Maximize Use of Single-Use Plastic

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The Philippines is considered as one of the sachet economies in Asia. In a study published in 2019 by Global Alliance for Incinerator Alternatives (GAIA), the Philippines uses 60 billion plastic sachets annually. If we translate this to usage per person, this is equivalent to one sachet per person per day.
One benefit derived from the quarantine and lockdown is the apparent clearing of the skies and the waters. The standstill in almost all industries and stoppage in commerce have given the earth her much needed respite from the onslaught of damaging and irresponsible human activities.
Of late, news of cleaner air and clearer waters have made headlines. This can be attributed to the enforced lockdowns in almost countries across the globe during the first quarter of this year where everything thing (?) was shut off – work, businesses, transportation, shipping, etc.
Notwithstanding the gains we have had so far, the increased usage in single-use plastic brought about by the sudden shift to the new normal counterbalances this small win. Discarded personal protective equipment (PPEs), disposable face masks, take-away containers have started to wash up along the shores. If this trend continues, our garbage problem worldwide will be compounded.
One way to help lessen the environmental impact of these single-use plastics is ecobricking.
According to, an ecobrick is a PET bottle packed solid with clean and dry used plastic. They are made to a certain density to create reusable building blocks. They terminally reduce the net surface area of packed plastic to effectively secure it from degrading into toxins and microplastics. Bricks that have been made out of recycled plastic help to extend the life of single-use plastic. Instead of ending its life immediately after one use, ecobricks avoid sending single-use plastic straight to landfill. Because of these traits, ecobricks can be made into modular units, furniture, earthen gardens and structures.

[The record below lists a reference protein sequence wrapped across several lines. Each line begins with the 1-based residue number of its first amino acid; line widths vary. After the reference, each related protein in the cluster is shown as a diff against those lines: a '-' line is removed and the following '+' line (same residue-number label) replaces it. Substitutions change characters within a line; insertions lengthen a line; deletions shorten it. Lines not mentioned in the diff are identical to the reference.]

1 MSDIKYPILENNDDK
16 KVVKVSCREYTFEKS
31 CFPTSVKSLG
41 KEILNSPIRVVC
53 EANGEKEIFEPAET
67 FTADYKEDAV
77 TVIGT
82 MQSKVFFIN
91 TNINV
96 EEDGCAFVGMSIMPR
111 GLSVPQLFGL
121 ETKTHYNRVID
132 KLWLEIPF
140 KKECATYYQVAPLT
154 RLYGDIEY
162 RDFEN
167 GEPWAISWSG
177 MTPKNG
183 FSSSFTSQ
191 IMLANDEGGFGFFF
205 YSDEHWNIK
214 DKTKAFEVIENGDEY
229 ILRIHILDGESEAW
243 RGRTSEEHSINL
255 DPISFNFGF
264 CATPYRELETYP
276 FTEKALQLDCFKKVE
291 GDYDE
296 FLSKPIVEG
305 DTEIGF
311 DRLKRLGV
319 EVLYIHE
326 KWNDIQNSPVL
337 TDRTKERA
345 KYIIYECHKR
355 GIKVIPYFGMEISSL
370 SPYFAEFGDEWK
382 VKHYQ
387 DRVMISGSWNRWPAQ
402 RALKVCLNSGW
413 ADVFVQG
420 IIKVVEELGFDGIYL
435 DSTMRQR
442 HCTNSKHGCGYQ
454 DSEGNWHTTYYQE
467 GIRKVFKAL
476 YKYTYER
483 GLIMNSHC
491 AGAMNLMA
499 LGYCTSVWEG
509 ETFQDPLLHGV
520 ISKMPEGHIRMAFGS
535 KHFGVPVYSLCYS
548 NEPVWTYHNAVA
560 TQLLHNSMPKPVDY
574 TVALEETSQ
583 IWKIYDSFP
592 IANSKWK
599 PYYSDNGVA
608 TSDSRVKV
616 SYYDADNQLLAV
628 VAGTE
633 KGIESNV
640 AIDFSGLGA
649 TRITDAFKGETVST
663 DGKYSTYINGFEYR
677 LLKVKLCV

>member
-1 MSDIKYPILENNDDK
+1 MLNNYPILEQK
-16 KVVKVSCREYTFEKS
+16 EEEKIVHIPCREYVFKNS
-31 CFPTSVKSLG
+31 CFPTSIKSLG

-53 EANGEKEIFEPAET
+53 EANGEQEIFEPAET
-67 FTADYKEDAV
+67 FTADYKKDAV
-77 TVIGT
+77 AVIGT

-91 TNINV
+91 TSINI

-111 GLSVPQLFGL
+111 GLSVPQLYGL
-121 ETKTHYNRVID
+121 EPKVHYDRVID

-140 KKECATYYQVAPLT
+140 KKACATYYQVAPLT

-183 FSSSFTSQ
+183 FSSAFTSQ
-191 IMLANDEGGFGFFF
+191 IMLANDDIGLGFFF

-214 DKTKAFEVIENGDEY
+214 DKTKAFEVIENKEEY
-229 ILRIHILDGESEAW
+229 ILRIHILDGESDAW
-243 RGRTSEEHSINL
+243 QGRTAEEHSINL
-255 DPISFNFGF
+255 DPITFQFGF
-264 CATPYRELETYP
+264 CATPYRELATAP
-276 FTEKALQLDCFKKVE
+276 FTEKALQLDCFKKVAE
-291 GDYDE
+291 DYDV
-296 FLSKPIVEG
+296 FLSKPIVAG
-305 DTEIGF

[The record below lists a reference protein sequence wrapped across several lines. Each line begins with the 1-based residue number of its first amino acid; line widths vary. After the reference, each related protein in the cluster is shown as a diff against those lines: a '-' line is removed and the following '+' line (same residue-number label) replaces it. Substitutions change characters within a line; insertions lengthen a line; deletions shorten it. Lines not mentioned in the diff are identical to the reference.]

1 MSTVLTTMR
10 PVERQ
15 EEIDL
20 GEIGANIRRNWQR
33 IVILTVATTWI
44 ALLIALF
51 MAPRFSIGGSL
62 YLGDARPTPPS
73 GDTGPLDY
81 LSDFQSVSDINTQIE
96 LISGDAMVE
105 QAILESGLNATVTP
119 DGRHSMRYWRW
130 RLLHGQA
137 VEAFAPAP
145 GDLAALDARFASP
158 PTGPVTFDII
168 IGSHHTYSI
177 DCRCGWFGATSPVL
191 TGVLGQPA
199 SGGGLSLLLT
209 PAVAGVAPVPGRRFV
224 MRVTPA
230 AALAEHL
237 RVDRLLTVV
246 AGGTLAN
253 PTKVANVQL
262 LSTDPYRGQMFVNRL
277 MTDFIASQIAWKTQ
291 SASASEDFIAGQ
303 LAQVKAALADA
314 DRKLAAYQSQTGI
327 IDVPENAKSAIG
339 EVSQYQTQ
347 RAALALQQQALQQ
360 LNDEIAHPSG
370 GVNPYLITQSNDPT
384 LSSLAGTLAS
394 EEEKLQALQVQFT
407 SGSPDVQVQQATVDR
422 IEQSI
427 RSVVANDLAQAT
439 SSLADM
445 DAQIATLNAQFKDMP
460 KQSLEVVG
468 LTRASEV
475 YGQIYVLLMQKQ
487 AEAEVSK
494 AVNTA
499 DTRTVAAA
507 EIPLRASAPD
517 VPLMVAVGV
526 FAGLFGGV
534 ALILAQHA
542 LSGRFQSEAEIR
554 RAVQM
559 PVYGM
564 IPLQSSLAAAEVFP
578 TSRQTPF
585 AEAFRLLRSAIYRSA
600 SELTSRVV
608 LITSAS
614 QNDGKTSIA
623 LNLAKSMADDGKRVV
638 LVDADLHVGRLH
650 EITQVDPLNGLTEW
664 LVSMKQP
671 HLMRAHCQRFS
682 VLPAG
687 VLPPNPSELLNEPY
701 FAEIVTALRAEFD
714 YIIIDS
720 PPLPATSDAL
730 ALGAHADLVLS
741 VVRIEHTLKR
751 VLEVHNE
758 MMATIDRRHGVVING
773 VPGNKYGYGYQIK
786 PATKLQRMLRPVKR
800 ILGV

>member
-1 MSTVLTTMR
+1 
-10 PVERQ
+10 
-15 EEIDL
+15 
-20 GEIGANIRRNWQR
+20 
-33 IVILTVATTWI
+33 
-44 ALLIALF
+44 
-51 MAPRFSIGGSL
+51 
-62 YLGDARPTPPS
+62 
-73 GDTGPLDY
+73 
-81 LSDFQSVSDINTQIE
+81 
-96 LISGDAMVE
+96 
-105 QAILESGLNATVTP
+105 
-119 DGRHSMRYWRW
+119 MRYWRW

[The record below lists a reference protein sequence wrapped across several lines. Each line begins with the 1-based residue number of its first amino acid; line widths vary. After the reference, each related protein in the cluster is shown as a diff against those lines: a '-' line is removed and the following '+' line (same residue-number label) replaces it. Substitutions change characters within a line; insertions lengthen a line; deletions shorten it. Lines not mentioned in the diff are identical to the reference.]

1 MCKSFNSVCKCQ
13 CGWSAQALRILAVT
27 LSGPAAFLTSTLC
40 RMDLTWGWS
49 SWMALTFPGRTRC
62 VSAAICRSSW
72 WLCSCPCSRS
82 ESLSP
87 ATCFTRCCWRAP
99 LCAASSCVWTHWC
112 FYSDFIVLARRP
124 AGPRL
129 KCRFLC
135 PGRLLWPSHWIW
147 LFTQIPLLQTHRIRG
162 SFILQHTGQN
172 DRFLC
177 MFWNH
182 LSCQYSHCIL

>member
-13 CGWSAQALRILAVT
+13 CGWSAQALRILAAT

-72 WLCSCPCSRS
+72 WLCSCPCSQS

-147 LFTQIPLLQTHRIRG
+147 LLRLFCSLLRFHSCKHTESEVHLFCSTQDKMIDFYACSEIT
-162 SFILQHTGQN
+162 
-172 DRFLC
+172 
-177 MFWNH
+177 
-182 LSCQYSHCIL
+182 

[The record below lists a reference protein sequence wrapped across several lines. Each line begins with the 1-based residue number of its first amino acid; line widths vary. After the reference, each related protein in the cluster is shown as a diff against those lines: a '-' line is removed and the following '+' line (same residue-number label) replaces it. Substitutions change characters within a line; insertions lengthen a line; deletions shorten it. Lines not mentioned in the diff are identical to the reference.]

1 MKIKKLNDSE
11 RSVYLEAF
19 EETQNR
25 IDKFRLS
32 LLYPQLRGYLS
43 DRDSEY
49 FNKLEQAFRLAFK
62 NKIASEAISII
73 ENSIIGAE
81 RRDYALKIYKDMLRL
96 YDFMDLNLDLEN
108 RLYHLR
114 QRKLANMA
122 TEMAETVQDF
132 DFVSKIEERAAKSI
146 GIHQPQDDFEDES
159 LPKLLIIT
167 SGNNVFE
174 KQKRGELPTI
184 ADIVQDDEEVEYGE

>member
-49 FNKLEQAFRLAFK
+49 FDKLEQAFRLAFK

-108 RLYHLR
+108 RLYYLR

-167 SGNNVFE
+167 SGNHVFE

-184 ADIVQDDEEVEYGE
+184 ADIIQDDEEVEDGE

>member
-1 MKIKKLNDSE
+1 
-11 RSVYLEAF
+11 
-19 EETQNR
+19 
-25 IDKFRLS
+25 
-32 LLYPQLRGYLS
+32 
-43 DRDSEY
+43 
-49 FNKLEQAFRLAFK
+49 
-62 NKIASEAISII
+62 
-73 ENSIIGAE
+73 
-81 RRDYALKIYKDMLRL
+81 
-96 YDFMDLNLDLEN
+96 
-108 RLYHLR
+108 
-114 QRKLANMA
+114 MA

For a long time now we have relied on outside companies, corporations and government programs to take care our their plastic.  As news spreads that these ‘waste management’ methods are failing to solve plastic, ecobricks are a way to reclaim personal responsibility for one’s ‘waste’. Ecobricks are designed from the ground up as a principled, people powered solution.  In this way ecobricks can re-empower individuals, households, communities and companies to take full responsibility for their plastic.
By enabling individuals to take personal responsibility for their plastic consumption, the manual process of ecobricking compels a direct interaction with one’s consumed plastic. The meditative and communal aspect of ecobricking brings about what we call ecological consciousness. Ecobrickers tend to pursue more information about waste disposal in their community, plastic, recycling and ecobricking topics. This leads to a steady decrease in the ecobricker’s net plastic consumption.
Ecobricking requires no special machines, skills, or finances to implement.  The technology is 100% open source.  Because of its simplicity, ecobricking can spread and over-reach plastic consumption rates.
In local government units, particularly the small communities therein, ecobricking can be implemented as a means to create more awareness towards better waste management. By adapting this practice, the use of plastic will be maximized and each member of the community will be able to contribute in their own small ways to lessen the environmental impact of daily consumption of plastic.
As a community output, these ecobricks can be upcycled to school tables and chairs, children’s playground equipment like slides and swings, and can even serve as material for walls. With creative minds on board, there is actually no limit for the use of ecobricks.
I believe this effort can create ripples of change in the mindset of the people relative to taking better care of the environment. In this day and age of heightened consumerism, the need to preserve and protect the earth is more imperative.
There is value in upcycling waste. Join me in this petition for a cleaner and greener earth!